You’ll find the O.T.’s using everything from cheerios to silly balls to give their students practice picking up small items with fingers and utensils. So many fine motor skills are put to work in an O.T. session!

Physical Therapy:

On the other side of the room, Physical Therapy works to improve gross motor skills. One of the important areas often addressed in Physical Therapy (P.T.) here is mastering the stairs. Taking one stair at a time, putting one foot up, pulling one’s own weight up with the second step, going up, going down, use of a handrail…. there are so many pieces of the full picture involved in using stairs. It’s a pretty important activity to be able to do safely and Mr. Joe makes sure that the students work hard on it!

 In these pictures you can also see positive reinforcement. The therapists make the activities themselves very fun and reinforcing, and following successful work, they give their student an opportunity for a fun activity which is picked ahead of time by the child. You’ll probably see that the reinforcer activities are activities which are also benefiting the child, such as the balance ball, the bouncing ball, and enthusiastic praise from the therapist.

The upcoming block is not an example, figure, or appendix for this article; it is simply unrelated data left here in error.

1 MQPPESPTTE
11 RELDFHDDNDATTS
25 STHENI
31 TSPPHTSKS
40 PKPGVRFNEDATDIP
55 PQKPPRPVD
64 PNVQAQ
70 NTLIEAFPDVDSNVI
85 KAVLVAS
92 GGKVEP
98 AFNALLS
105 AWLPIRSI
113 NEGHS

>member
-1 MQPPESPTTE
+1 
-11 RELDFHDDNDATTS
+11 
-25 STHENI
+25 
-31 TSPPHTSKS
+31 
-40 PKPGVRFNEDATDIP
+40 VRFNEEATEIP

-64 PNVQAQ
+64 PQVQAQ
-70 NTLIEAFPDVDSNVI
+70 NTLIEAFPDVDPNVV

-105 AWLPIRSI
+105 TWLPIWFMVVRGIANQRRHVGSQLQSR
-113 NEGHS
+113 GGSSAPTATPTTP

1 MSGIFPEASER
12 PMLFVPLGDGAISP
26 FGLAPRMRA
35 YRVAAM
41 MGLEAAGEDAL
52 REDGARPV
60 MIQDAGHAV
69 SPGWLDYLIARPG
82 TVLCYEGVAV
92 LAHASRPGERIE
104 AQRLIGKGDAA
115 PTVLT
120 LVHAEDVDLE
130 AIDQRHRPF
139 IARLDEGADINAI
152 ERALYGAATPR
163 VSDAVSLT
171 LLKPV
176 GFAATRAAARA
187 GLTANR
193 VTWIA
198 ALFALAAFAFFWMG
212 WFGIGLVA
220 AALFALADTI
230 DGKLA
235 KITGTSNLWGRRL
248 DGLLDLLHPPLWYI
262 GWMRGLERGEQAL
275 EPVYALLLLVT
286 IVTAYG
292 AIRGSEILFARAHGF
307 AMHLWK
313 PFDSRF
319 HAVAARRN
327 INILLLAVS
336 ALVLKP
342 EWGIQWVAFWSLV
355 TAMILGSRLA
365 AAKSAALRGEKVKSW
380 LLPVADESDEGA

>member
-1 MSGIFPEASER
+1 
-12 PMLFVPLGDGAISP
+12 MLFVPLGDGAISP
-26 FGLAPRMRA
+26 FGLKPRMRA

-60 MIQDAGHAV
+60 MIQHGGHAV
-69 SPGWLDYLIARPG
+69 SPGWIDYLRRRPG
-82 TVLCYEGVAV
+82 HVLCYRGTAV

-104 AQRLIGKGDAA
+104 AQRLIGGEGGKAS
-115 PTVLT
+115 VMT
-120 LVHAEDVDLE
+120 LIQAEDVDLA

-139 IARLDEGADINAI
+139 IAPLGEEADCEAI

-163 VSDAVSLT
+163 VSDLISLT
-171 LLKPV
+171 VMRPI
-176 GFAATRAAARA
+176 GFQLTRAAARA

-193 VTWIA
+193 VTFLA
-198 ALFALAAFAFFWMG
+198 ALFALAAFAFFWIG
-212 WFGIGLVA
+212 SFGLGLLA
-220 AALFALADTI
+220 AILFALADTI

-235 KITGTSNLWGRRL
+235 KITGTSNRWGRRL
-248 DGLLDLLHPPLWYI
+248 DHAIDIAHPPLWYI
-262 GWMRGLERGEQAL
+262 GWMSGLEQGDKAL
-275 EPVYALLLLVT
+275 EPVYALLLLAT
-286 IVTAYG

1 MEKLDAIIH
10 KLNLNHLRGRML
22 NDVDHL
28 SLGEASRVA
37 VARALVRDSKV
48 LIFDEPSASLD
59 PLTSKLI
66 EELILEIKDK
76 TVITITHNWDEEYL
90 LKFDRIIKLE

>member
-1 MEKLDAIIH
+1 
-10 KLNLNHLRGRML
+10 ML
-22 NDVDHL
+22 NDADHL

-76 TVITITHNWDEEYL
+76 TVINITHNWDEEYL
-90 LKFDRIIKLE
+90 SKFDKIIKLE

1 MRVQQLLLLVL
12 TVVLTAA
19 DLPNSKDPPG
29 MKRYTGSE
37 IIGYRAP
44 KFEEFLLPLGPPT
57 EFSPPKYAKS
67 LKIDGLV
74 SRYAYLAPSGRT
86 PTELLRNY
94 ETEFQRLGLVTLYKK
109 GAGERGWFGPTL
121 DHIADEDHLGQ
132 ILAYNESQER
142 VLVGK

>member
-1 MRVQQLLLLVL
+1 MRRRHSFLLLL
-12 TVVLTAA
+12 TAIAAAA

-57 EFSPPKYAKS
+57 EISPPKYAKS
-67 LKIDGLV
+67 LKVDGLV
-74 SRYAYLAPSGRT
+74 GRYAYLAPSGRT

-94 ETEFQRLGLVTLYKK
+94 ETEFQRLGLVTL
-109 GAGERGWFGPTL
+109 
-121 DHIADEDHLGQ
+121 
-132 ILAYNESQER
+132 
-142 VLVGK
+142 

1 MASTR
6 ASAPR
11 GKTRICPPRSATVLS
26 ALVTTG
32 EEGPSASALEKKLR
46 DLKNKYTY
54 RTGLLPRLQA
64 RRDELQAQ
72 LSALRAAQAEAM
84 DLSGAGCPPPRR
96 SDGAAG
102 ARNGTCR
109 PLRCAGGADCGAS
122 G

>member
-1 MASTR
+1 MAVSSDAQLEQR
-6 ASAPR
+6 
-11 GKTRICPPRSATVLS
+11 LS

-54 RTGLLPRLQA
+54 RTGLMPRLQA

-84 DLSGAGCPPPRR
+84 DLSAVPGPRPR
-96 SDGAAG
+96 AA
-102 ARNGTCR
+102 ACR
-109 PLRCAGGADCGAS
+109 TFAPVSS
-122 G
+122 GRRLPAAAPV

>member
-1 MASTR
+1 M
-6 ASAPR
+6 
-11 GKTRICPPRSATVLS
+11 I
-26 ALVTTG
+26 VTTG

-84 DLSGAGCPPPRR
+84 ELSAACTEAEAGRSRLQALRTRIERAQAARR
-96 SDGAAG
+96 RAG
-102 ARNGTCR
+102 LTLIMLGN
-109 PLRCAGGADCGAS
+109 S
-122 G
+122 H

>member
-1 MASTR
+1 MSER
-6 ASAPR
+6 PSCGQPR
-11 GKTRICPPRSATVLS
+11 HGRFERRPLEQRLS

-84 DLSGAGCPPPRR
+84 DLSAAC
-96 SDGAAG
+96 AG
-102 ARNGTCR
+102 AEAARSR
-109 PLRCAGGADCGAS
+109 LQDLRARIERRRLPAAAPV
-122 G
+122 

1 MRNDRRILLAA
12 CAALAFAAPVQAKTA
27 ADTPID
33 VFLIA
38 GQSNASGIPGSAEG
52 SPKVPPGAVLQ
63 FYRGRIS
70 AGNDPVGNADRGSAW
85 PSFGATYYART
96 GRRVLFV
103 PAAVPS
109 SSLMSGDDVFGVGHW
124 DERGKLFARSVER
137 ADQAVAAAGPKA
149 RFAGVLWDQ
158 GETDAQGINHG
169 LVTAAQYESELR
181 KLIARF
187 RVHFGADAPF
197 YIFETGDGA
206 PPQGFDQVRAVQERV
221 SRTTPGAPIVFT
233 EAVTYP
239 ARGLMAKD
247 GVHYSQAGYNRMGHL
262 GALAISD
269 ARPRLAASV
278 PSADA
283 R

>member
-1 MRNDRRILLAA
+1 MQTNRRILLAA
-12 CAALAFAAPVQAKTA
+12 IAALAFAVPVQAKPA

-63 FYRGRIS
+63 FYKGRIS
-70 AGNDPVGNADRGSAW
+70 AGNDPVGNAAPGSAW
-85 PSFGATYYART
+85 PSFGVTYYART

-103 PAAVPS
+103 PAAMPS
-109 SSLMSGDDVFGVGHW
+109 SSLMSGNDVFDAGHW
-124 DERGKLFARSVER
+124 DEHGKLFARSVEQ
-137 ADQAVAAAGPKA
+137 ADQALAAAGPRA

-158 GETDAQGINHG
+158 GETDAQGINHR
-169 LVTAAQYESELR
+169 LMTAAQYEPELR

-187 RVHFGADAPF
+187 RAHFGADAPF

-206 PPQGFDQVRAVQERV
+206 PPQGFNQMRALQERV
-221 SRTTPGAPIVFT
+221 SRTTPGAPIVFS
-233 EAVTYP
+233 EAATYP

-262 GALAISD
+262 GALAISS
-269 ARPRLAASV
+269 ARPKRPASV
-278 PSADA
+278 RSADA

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Just some of the ways that O.T. and P.T. are putting the FUN in the important functional skills that they teach each day at Crossroads Center for Children!


Aug 2, 2017 Making Great Marks in OT

Lines are what make up letters and numbers when we write.

And a line starts with a mark.

Many of the students at Crossroads are learning to draw lines, shapes, letters and numbers. Here two students work on such skills.

Our Occupational Therapists are experts at helping them.

Sometimes, initially, hand-over-hand assistance is needed, and that prompting can be faded out over time until the child is able demonstrate the skill more independently.

It’s always wonderful to watch the development of a child’s skills. Our students work harder than many people, and it’s so exciting to see them make gains.

Want to help us help the kids? Please go to https://www.givegab.com/nonprofits/crossroads-center-for-children and donate today.